Naming states in a jsPlumb graph

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In the pre­vi­ous art­icle in this series I showed you how you can have the user add new states to a graph in jsPlumb and con­nect them. These states all auto­mat­ic­ally got a gen­eric name. In this art­icle I will show you how you can have the user type a name for a new state, or choose a name from a list of options.

When you have fol­lowed along with the pre­vi­ous art­icle, you ended up with the code below. To keep the art­icle brief, this pre­view only shows the first few lines. You can scroll inside the box to see the rest of the code, or click the pop up but­ton in the tool­bar that appears when you hover your mouse over the code to see everything in a pop up. You can also get the code from GitHub.

Typing a name

First, we will add an input field for the user to type the name of the new state in. Replace the code that adds the title to the state (line 49 in list­ing above) with the code below.

These few lines of code cre­ate a new text input and add it to the title. It’s user friendly when the user can dir­ectly type in the input field after he has cre­ated a new state, so let’s put the focus on the field. Almost at the end of the list­ing above, at line 80, put the fol­low­ing code. The input field needs to be vis­ible before we can give it focus, which is why this line is put at the end.

The next step is to accept the title of a state when the user presses enter. Insert the fol­low­ing piece of code just above the code that focuses on the new field. On every keyup event, we check whether the enter key was pressed. If it was, we simply replace the text of the title div with the text the user has entered.

This works because we know for cer­tain that the title div is the par­ent of the input div, and because we don’t do any­thing else with the title. If the divs that rep­res­ent your states are more com­plex, or you want to use the title for other things as well — for example, change the id of the new state — you can use some­thing like this.

Be care­ful with alter­ing the id though! Currently, the user is allowed to enter any­thing into the input field. This could cause duplic­ate ids to appear, which is not allowed in HTML. You could check whether an id already exists and show an error mes­sage to the user when he has entered a duplicate.

Download this example from GitHub

Selecting from a list

You can also offer a selec­tion of pre­defined state names to your user. To start, we define the list of pos­sible states.

At the pos­i­tion where we added the input tag to the doc­u­ment in the pre­vi­ous example, we now add a select tag, like so.

We first add a place­holder that tells the user to select an option from the list. This option receives the value #, which we can use later to avoid that the user selects this place­holder. Then, we code loop through all pos­sible options and add them to the select tag.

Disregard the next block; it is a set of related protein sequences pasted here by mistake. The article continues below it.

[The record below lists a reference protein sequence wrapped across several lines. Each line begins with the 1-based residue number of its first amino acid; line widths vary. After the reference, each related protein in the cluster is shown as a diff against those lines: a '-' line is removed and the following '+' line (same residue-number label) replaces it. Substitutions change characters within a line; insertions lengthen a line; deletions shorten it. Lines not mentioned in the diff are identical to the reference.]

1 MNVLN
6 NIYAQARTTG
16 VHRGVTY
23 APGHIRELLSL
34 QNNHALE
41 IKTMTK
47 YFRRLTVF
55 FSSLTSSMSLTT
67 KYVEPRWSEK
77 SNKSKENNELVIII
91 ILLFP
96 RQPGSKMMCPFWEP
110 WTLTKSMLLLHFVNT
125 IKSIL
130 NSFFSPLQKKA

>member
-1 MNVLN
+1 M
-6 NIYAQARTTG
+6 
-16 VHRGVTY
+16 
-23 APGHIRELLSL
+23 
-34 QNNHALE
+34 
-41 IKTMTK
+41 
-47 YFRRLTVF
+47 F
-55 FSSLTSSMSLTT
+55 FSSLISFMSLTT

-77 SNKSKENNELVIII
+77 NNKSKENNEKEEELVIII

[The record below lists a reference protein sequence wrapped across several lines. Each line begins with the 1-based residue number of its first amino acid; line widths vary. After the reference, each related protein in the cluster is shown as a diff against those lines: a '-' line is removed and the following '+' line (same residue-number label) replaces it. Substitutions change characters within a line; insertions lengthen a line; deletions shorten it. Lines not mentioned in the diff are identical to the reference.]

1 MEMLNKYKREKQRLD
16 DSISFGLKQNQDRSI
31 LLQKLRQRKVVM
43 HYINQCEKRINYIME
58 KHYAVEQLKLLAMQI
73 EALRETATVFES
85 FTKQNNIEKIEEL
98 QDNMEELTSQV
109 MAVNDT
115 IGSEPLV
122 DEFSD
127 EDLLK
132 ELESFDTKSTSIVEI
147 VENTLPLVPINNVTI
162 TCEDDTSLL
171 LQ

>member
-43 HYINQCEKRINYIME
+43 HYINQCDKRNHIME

Next, we have to accept the selec­tion the user made. We replace the stateName.keyup hand­ler with the fol­low­ing code.

This piece of code first checks whether the user has selec­ted the place­holder. When this is not the case, we change the title text to the text of the selec­ted option.

Making sure each option is only selected once

If you have tried the example above, you will have noticed that each option can be added to the graph as many times as you like. It is pos­sible to restrict this choice so every option can only be selec­ted once.

To achieve this, we are going to alter the id of every state to the selec­ted option. The stateName.change hand­ler now looks as fol­lows. It is now easier to first look for the state div, as I have shown before, and then alter dif­fer­ent attrib­utes and chil­dren of the state div. Since each option has a unique id, we can safely assign this id to the state div.

When the list of pos­sible options is cre­ated, we check for each option whether that option already exists. Only when it does not exist, we add the option to the list.

When you try this code, you will see that states which already have been cre­ated, will not be vis­ible in the list when adding a new state to the graph. Nice!

There still is one prob­lem though: the user can cre­ate mul­tiple states without select­ing an option. This way, it is still pos­sible to have mul­tiple states with the same name. You can try this for your­self: click in the box to cre­ate a new status, but do not select an option from the list. Then click again, and again, every time without select­ing an option. When you have cre­ate mul­tiple states this way, you can select the same option for each of them.

Fortunately, we can solve this prob­lem as well. The only thing that we need to do is remove the selec­ted state from all lists once it has been selec­ted. A small change in the stateName.change hand­ler is sufficient.

And we’re done! You now know how you can have the user type the name for a state, or select the name for a state from a list of pos­sible options.

Download code

Download the code for typ­ing a name from GitHub
Download the code for select­ing a name from a list from GitHub

All articles about jsPlumb

Further reading

After read­ing this art­icle, head over to the jsPlumb demos to see what this frame­work can do. There is a lot more than we have seen in this art­icle! Head over to the doc­u­ment­a­tion to have a look at how some of the other things work.

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